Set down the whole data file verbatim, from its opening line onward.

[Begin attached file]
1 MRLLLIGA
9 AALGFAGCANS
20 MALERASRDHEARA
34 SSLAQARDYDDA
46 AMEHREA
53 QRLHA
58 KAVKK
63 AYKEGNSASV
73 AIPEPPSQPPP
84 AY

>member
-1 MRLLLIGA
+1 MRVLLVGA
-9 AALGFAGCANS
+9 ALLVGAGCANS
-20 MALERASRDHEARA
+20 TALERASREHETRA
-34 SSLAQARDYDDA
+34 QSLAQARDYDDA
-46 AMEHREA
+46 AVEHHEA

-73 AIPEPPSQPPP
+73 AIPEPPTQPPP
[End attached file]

1 MRLLLIGA
9 AALGFAGCANS
20 MALERASRDHEARA
34 SSLAQARDYDDA
46 AMEHREA
53 QRLHA
58 KAVKK
63 AYKEGNSASV
73 AIPEPPSQPPP
84 AY

>member
-1 MRLLLIGA
+1 MRVLLVGA
-9 AALGFAGCANS
+9 ALLVGAGCANS
-20 MALERASRDHEARA
+20 TALERASREHETRA
-34 SSLAQARDYDDA
+34 QSLAQARDYDDA
-46 AMEHREA
+46 AVEHHEA

-73 AIPEPPSQPPP
+73 AIPEPPTQPPP